In fact, when someone sends me a private message, I will frequently copy/paste it in a public channel and write “resharing here for visibility”. I do this because I don’t want to encourage backchannel conversations in situations where there’s no reason not to share.

In our experience, many founders struggle to delegate decision-making as their organisation scales and their role and responsibilities evolve. However, it seems like encouraging people to make decisions throughout the organisation, and creating an environment in which they are equipped to do this, came naturally to you. Is this the case, or has this been a challenge for you as well?

Talking about it is undoubtedly easier than doing it! I’d argue this is challenging for founders and early employees as well. However, as the company grows, you have to let go of an increasing number of things. If you try to keep control of too much, you will hold the company — and yourself — back. Your hands will be involved in so many things that you will be forced to slow down. Ultimately, this will prevent you from growing.

I jokingly say I have a lot of scars on my tongue because I bite it so much to stop myself from becoming involved in things that I would like to.

I restrain myself because if I don’t let go — and believe me, this doesn’t come naturally to me — I will prevent others from taking that space and becoming accountable. Every time you become involved, especially as the CEO, your opinion outweighs so many other factors and suddenly everyone will do what you suggest, undermining accountability. It’s hard, but it’s what you have to do.

Organisational charts can be an effective communication tool in clarifying who may be responsible for what within an organisation. How would you describe Unito’s org chart and how do you use it?

Our org chart is structured purely for reporting and people management and is organised by skillsets. Its purpose is to help everyone develop within the organisation. It’s not about hierarchy or creating a decision-making structure; it is about designing a support structure. Picture a traditional org structure flipped, where leadership is at the bottom and individual contributors — the people executing on the daily tasks that are making the organisation run — are at the top. Within this framework, one of the primary roles of leaders and managers is to help employees develop and grow their skills, not necessarily to tell reporting employees what they should be working on and how to do it.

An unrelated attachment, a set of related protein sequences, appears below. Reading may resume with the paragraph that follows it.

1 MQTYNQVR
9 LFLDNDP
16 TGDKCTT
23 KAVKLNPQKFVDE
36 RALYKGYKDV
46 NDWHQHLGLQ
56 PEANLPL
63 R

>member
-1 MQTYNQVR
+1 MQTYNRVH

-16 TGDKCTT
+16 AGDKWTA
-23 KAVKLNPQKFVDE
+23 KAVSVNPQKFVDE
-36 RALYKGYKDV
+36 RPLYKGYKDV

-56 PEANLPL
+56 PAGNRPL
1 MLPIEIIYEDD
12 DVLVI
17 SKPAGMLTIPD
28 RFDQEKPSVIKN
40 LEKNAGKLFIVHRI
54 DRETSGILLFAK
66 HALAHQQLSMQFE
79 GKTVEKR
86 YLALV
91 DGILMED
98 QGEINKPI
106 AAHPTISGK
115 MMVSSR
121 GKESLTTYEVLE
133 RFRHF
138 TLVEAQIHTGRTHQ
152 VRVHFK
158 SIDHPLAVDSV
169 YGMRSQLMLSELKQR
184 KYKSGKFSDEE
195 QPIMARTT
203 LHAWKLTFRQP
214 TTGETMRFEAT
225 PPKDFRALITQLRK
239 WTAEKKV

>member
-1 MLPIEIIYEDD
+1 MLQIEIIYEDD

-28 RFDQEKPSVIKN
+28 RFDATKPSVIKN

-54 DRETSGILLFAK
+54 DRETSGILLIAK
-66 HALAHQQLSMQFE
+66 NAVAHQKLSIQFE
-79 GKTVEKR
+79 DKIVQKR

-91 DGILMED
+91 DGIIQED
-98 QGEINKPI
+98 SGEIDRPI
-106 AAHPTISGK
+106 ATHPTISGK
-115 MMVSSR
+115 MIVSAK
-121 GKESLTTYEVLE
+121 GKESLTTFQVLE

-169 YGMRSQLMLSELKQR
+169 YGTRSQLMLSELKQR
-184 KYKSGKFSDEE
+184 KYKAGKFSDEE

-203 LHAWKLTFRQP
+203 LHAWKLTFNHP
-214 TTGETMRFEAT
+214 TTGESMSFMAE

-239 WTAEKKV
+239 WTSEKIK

We also have a notion of areas of responsibility, which carves out areas of expertise in the business that range wildly from which beer we should order, to security experts in a specific topic. Individuals can claim responsibility for very specific things or very broad topics, like being in charge of customer success in general. This structure has allowed people to own stuff and be accountable for different parts of the organisation. It has also provided the opportunity for many to try new skills or to cross boundaries, giving the organisation a lot of flexibility as we’ve grown.

I want to highlight one more thing. When we were about to raise our Series A, I interviewed about a dozen founders who had just raised their Series B and asked them what happens during this transition period. The one response that consistently came up was middle management. As we transition from seed stage to Series A, middle management appears as the org grows. This is normal, and it’s okay! Management shouldn’t be a taboo word. Thanks to these insights, we invested heavily in Unito’s management practice. There’s tremendous value in management; companies just need to be intentional and train and coach their managers.

If you could only share one piece of advice with new or aspiring founders on how to foster a culture of organisational accountability, what would it be?

Work in the open, be transparent, and don’t be scared of sharing. This will naturally lead people to feel more accountable and care more about their work. If you put your energy into fostering an environment where people can easily care about their work, accountability is a natural side effect.